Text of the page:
Civil rights organizations stand with Arab and Muslim communities in wake of Chapel Hill shootings
Jennifer Farmer, Advancement Project
Washington, D.C. – Leading national health, racial equity and civil rights groups, joining together as grantees of the W.K. Kellogg Foundation’s America Healing initiative, issued the following joint statement in response to the shootings of three Muslim students of Arab descent in Chapel Hill, North Carolina, on Feb. 10, 2015.
We extend our condolences to the families and friends of Deah Shaddy Barakat, Yusor Mohammad and Razan Mohammad Abu-Salha and stand with Arab, Muslim and all communities across the nation in mourning their tragic deaths.
This event reminds us of the feelings of fear and terror that result from acts of violence rooted in racial discrimination. Together we raise our voices to #takeonhate and assert that differences in appearance or beliefs cannot justify violence.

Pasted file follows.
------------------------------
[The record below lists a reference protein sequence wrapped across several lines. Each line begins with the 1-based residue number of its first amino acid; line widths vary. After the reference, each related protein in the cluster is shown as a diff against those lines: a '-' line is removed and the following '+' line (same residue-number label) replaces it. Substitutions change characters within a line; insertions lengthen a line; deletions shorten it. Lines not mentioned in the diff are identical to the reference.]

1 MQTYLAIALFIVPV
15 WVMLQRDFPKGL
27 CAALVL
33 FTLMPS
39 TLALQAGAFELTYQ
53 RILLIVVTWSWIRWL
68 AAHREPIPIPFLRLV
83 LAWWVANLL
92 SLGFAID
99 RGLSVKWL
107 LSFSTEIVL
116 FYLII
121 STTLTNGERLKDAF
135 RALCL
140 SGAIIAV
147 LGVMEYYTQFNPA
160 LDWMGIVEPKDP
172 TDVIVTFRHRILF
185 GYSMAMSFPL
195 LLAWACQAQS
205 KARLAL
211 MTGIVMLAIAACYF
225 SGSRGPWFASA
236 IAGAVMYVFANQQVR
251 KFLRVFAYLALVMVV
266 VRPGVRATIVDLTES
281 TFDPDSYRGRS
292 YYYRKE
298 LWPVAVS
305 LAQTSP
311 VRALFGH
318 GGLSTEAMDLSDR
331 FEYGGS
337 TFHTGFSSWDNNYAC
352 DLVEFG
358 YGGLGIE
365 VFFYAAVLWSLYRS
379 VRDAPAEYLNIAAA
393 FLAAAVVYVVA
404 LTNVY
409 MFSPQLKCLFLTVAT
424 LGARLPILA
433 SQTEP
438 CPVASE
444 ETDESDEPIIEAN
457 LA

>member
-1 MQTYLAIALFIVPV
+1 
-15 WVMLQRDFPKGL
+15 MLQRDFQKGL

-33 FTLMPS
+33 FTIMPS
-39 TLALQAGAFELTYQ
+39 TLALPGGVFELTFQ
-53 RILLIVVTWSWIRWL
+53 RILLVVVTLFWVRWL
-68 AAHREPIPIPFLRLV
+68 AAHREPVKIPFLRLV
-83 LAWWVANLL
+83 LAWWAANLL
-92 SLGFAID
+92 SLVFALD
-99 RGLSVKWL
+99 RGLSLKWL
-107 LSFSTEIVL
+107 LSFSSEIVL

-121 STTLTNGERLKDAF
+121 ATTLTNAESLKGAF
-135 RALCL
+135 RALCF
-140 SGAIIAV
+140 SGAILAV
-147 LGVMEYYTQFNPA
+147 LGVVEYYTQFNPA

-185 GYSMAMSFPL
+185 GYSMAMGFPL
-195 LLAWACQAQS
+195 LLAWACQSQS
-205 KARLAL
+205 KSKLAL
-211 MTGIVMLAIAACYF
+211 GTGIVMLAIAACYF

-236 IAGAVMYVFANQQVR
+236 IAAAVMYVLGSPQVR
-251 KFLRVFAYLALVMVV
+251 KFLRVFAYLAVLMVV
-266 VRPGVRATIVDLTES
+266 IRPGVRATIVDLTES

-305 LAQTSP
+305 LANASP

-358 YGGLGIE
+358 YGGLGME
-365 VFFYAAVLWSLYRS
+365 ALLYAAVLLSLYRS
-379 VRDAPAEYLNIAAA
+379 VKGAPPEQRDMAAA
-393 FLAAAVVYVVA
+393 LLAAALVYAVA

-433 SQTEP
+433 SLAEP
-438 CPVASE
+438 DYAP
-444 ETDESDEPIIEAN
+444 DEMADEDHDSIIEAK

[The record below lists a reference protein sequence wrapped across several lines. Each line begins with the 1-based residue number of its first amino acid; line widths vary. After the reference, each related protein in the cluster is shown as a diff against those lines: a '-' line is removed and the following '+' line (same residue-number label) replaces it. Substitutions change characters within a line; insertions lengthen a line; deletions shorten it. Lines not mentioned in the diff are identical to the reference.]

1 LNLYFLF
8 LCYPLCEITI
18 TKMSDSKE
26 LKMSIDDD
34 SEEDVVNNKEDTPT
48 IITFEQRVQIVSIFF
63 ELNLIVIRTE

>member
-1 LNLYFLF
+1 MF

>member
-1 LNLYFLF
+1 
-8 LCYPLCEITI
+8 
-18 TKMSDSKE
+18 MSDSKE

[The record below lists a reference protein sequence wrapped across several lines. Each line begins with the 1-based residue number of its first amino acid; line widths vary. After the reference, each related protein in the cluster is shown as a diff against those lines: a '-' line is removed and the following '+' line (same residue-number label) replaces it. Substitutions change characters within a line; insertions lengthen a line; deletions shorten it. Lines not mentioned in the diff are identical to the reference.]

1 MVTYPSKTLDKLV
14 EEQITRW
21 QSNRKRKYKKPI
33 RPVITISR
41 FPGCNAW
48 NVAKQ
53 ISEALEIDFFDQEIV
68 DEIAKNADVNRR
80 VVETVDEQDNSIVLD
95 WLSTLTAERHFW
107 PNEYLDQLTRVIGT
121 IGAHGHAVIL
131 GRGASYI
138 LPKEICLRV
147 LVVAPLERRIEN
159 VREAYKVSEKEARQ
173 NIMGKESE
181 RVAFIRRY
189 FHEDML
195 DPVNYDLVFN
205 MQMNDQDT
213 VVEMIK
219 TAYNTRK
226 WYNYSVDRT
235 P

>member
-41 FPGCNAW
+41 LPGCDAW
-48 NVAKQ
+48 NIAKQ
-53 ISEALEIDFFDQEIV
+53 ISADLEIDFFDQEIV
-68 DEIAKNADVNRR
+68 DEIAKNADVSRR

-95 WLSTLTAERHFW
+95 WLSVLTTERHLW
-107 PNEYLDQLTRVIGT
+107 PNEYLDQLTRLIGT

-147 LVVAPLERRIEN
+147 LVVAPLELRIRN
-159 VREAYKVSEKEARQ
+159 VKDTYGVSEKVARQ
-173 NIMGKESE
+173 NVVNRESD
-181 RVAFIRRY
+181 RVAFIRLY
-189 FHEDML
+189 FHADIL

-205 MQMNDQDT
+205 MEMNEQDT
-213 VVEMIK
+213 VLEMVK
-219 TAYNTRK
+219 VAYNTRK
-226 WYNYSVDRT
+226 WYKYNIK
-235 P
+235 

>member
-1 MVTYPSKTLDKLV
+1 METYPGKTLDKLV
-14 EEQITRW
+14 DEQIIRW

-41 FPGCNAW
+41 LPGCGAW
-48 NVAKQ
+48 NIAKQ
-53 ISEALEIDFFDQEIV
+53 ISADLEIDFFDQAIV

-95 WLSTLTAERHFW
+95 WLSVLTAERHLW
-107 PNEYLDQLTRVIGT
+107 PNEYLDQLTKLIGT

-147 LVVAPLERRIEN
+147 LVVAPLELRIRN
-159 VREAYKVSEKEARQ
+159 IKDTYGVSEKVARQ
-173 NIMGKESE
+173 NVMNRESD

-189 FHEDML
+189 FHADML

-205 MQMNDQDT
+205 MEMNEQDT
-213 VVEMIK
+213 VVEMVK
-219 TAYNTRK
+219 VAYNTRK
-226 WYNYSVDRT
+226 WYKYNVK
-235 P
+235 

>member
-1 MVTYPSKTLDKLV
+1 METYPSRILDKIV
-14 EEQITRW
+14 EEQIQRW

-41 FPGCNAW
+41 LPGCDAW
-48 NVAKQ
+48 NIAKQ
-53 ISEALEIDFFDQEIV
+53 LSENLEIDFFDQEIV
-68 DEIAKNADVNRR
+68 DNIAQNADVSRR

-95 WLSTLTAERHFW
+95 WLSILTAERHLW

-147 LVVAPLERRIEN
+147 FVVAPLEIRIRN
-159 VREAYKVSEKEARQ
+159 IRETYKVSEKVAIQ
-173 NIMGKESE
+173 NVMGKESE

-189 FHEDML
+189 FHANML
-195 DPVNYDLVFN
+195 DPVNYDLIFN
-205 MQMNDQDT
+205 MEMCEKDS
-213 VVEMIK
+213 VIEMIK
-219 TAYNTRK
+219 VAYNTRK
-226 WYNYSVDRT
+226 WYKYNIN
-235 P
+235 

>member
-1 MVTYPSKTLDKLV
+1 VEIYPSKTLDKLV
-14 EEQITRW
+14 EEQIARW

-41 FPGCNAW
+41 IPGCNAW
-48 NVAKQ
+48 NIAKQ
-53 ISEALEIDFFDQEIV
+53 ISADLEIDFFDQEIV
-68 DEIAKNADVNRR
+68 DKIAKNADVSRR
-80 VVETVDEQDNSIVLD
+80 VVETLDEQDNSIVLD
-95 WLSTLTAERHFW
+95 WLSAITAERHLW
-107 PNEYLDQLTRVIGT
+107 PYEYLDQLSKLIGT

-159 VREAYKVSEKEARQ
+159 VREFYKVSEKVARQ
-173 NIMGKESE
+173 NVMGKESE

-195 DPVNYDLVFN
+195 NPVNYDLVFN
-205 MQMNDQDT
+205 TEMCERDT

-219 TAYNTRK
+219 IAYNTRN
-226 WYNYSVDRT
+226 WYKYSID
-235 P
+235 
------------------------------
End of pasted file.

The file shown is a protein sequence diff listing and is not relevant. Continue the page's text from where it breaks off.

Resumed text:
As the Chapel Hill community and the rest of the nation moves forward, we must continue to strive toward racial equity, rejecting discrimination and racism, and uphold the inherent worth and dignity of all people. The strength and future of our entire nation is at stake.
We encourage others to learn more about the Take on Hate campaign here.
Advancement Project, Asian & Pacific Islander American Health Forum, DEMOS, NAACP, National Collaborative for Health Equity, National Congress of American Indians, National Council of Asian Pacific Americans, National Council of La Raza, National Urban League, PICO, Poverty & Race Research Action Council and Race Forward are part of America Healing, a long-term effort of the W.K. Kellogg Foundation, working to improve life outcomes for vulnerable children by promoting racial equity and eliminating barriers to opportunity.